However, ACE recommends that you opt for a comprehensive training approach instead. Being fit overall is a much better way to build your body's fat-burning capabilities and is certainly more effective than isolating a few muscle groups.


So, what does a comprehensive training approach involve? The U.S. Department of Health & Human Services recommends that adults get at least 150 to 300 minutes of moderate-intensity aerobic exercise per week, or 75 to 150 minutes of high-intensity aerobic exercise per week. It is also recommended that adults do strength training exercises that target all the muscle groups at least two times per week.

The Cleveland Clinic lists walking, running, cycling, swimming, rowing, using an elliptical machine, doing jump rope and performing step aerobics as some examples of aerobic activities. In addition to helping you lose weight, the U.S. National Library of Medicine says that aerobic exercise also gets your heart pumping, working your cardiovascular system (which is is why it is often referred to as "cardio"). Cardio strengthens your heart and improves your cholesterol levels.


The Mayo Clinic explains that you can do strength training, or resistance training as it is also known, with free weights like dumbbells and barbells, elastic resistance bands or resistance tubing, or just your own body weight. Strength training helps you build muscle and boosts metabolism, which in turn helps you burn more calories and contributes to weight loss.


Once you find activities you like, you can start building a weekly workout routine that helps you achieve your cardio and strength training requirements. The key is to stick with it and make exercise a regular habit. An August 2015 study published in the Journal of Behavioral Medicine examined exercise habit formation. The researchers found that you need to exercise at least four times a week for six weeks in a row to build an exercise habit that sticks.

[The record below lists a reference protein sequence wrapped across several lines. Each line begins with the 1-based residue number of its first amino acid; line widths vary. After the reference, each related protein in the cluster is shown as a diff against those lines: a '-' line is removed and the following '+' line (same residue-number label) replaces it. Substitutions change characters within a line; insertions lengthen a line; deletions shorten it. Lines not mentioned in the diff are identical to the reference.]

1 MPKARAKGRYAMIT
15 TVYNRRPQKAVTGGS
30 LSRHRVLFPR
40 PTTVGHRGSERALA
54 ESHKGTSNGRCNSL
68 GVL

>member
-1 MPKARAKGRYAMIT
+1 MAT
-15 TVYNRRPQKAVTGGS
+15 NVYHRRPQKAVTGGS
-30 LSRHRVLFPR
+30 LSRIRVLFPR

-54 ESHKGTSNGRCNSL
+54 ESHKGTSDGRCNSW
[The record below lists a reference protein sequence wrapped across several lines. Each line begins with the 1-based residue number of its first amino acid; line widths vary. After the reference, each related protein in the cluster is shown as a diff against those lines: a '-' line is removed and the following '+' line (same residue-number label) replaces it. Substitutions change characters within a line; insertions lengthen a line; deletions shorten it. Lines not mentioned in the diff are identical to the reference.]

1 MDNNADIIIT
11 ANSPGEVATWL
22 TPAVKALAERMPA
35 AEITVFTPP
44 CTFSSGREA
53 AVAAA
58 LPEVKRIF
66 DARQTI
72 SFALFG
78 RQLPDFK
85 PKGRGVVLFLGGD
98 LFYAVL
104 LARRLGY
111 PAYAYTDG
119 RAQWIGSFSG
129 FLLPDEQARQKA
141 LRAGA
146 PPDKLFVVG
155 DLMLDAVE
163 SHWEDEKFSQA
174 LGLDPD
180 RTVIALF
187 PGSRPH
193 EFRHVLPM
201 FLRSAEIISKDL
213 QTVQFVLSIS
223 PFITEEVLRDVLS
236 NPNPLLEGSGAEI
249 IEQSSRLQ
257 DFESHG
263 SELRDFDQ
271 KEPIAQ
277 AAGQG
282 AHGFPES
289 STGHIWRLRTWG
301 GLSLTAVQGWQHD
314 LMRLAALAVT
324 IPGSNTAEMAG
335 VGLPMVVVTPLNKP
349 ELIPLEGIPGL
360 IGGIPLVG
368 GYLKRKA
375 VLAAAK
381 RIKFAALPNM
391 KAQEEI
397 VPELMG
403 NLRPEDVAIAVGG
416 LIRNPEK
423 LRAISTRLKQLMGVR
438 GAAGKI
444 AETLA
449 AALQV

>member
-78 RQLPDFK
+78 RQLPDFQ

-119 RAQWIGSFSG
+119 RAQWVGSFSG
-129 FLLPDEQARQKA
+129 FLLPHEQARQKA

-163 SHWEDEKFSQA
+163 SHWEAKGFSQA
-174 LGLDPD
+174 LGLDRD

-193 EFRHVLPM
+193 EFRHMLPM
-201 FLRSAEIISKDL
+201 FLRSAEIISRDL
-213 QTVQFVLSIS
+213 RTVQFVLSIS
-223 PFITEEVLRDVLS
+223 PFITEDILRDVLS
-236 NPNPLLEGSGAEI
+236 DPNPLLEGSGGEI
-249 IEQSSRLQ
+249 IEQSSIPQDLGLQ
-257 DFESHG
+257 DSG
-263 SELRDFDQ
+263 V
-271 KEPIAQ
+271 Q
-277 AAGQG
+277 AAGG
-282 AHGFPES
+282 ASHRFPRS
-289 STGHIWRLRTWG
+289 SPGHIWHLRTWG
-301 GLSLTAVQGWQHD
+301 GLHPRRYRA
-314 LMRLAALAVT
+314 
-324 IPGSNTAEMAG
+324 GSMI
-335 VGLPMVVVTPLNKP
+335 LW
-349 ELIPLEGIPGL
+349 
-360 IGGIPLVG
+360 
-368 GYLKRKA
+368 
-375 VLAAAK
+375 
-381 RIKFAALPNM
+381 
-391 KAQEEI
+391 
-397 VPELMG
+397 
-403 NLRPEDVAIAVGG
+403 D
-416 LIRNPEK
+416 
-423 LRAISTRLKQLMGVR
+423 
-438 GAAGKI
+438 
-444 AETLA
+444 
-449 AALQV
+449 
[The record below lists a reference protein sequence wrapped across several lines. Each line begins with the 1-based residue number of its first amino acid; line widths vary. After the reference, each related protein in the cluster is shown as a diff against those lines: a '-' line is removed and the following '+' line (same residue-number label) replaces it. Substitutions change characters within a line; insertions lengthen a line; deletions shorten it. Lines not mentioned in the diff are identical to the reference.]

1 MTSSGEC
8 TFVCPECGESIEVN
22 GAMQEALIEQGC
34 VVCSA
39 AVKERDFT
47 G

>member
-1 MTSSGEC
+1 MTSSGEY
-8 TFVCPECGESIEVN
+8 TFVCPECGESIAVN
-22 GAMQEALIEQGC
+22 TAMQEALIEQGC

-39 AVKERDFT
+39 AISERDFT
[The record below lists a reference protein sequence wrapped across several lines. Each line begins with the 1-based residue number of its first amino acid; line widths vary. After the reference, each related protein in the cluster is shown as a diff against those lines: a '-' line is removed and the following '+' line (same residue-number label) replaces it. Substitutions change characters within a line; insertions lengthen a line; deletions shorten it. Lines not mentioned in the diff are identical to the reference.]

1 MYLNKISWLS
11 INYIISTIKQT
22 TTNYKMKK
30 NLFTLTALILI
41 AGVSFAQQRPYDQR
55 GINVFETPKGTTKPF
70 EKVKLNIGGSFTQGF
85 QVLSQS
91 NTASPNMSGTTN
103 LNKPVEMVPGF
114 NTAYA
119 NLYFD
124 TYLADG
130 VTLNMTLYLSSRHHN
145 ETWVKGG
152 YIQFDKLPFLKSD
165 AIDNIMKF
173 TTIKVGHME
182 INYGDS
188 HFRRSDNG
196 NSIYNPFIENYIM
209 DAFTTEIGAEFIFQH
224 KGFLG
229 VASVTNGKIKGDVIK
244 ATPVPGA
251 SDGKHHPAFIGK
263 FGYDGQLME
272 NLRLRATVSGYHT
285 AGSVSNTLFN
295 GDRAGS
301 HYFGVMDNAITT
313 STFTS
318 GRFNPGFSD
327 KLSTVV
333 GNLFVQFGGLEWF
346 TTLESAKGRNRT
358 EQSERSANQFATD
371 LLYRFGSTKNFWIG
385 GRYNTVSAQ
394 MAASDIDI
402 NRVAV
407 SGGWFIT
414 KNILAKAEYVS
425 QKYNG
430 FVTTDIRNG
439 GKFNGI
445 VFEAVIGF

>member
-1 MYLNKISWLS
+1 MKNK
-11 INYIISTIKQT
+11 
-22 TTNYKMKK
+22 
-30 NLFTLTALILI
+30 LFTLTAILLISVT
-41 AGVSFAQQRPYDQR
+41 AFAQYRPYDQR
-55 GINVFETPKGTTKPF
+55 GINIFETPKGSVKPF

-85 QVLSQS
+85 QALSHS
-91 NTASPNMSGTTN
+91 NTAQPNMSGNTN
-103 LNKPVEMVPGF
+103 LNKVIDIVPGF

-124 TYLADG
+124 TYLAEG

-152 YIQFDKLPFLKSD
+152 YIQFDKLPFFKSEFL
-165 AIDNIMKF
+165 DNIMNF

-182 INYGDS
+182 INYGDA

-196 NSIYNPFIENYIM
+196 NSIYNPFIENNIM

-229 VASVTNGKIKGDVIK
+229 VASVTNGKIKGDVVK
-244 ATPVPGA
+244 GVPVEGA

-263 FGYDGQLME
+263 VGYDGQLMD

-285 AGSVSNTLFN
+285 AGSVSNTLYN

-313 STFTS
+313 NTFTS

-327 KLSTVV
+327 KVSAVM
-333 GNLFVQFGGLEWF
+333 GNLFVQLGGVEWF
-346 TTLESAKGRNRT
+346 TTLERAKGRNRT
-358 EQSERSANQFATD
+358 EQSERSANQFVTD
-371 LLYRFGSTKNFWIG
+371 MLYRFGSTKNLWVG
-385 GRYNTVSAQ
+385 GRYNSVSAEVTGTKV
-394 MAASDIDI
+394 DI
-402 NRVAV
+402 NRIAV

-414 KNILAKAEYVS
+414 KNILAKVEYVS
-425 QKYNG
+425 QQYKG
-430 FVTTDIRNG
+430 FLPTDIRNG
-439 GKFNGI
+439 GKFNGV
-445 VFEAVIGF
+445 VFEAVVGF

Read more: Daily Workout Plan to Lose Weight Without the Gym

Don’t Forget About Nutrition

While exercise can help you burn calories, it may not be enough to help you lose a significant amount of weight. When it comes to weight loss, diet and exercise usually go hand in hand. A study published in the January-February 2014 issue of the journal Progress in Cardiovascular Diseases found that a combination of exercise and a calorie-restricted diet is the best way to ensure significant weight loss.

Harvard Health Publishing explains that 1 pound of body fat equals 3,500 calories. If you were to cut 250 calories from your daily diet by skipping that half-cup of ice cream after dinner, and burn an additional 250 calories by walking or jogging 2.5 miles every day, you would be able to create a calorie deficit of 500 calories per day. If you did this every day for a week, the deficit of 500 calories per day would add up to 3,500 calories, helping you lose 1 pound in a week.

Harvard Health Publishing notes that these figures are approximations; exactly how many calories you burn depends on a number of factors, including your weight and pace.

The Centers for Disease Control and Prevention says that building an ongoing lifestyle with a healthy diet and regular exercise is the best strategy to ensure weight maintenance after weight loss.

Read more: Cutting Calories for Weight Loss? This Is the Lowest You Should Go